Altruism is the key to survival
Anthropologist Donald Grayson wondered why. His study showed that the vital factor was family. Although their fate was unclear, those with family members survived because they were able to comfort one another. The eldest member of the group, a 65-year-old man, endured for more than five months even with a hand injury because of his wife’s devoted care.
Frank Schumacher, a German journalist and the author of “Family: Collapse or Revival?” declared, quoting the case of the couple, that family is the warranty for survival.
The tragedy of Donner Lake can be interpreted in a broader sense. In an extreme situation in which the lives of a group are at stake, the altruism and the unity of a group’s members can determine their fate.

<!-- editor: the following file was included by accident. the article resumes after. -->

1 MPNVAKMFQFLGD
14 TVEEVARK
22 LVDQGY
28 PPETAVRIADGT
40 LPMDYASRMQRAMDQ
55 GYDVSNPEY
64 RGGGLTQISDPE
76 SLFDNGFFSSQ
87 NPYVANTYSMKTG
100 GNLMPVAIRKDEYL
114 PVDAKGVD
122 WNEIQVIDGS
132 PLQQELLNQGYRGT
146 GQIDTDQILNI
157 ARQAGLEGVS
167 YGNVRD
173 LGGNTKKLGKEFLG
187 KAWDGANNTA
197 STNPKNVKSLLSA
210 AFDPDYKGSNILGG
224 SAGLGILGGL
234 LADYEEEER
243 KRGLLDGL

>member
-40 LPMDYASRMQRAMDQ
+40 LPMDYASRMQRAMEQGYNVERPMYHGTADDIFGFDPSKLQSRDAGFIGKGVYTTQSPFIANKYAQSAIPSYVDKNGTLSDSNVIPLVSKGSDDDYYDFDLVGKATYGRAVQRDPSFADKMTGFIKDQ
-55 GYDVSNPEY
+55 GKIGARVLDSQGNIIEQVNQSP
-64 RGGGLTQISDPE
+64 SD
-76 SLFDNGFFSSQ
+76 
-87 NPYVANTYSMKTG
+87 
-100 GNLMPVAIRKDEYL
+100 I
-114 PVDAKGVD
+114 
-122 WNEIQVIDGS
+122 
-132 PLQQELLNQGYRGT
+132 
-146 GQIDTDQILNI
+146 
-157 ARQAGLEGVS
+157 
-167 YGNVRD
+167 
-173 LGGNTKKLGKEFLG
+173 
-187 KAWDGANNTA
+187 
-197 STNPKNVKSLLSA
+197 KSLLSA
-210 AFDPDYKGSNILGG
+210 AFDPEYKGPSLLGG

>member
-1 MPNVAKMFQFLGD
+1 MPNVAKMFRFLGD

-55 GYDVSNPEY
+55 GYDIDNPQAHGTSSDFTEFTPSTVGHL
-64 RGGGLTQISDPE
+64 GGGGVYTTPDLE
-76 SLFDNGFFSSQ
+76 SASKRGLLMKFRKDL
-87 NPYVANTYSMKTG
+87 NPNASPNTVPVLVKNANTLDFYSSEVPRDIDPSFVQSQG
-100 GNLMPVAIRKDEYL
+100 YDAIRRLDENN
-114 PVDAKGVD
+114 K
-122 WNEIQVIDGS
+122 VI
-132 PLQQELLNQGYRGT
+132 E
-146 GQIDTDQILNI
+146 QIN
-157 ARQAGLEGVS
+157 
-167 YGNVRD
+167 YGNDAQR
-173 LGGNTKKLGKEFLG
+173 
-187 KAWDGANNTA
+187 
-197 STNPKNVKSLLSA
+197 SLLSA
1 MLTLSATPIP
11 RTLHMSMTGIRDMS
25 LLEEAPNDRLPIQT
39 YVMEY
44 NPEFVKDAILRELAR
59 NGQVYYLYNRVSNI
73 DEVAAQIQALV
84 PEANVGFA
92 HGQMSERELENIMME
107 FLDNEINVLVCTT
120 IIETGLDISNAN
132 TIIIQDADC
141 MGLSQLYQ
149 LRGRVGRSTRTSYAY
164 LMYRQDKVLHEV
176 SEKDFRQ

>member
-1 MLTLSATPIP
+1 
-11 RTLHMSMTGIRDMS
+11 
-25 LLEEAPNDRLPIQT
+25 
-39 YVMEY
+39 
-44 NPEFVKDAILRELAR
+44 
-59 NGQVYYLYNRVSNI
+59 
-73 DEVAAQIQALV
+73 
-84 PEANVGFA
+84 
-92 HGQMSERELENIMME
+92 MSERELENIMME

In 1914, Ernest Shackleton set out on an Antarctic expedition, but his ship was stopped by ice. At one point, during the 634-day ordeal, Shackleton gave his daily ration of a biscuit to an ailing team member. He also offered his mittens to others, risking frostbite. In doing so, he taught the team to be considerate of one another. As a result, all of the members of the team returned home safely. Although the expedition was a failure, Shackleton is now celebrated as a hero.
Recently, the whole world watched the miraculous rescue of the 33 Chilean miners trapped nearly half a mile underground in a small copper mine for 69 days. The miners endured by sharing responsibilities, even appointing a recreation leader.
There must have been confusion and distress, but they were able to overcome their ordeal because they prioritized altruism over egoism, and unity over division. It has even been said that they agreed to share the income from interviews, films and books as a way to prevent conflict following their rescue.
Theirs is a very rare kind of teamwork. It was this kind of altruism that was the key to their survival.
The writer is a culture and sports reporter of the JoongAng Ilbo.
By Ki Sun-min